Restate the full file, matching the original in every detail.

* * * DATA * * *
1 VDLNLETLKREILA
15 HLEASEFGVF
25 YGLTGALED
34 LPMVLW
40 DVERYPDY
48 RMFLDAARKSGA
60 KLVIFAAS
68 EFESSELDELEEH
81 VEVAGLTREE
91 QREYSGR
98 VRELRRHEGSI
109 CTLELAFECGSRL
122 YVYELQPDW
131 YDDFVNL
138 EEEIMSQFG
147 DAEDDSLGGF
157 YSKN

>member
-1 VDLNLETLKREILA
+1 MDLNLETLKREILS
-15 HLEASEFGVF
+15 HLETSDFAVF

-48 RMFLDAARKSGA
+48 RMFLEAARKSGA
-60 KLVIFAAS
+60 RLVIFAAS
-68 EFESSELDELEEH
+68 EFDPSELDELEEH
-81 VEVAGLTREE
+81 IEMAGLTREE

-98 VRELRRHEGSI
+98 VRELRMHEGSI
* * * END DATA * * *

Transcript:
1 VDLNLETLKREILA
15 HLEASEFGVF
25 YGLTGALED
34 LPMVLW
40 DVERYPDY
48 RMFLDAARKSGA
60 KLVIFAAS
68 EFESSELDELEEH
81 VEVAGLTREE
91 QREYSGR
98 VRELRRHEGSI
109 CTLELAFECGSRL
122 YVYELQPDW
131 YDDFVNL
138 EEEIMSQFG
147 DAEDDSLGGF
157 YSKN

>member
-1 VDLNLETLKREILA
+1 MDLNLETLKREILS
-15 HLEASEFGVF
+15 HLETSDFAVF

-48 RMFLDAARKSGA
+48 RMFLEAARKSGA
-60 KLVIFAAS
+60 RLVIFAAS
-68 EFESSELDELEEH
+68 EFDPSELDELEEH
-81 VEVAGLTREE
+81 IEMAGLTREE

-98 VRELRRHEGSI
+98 VRELRMHEGSI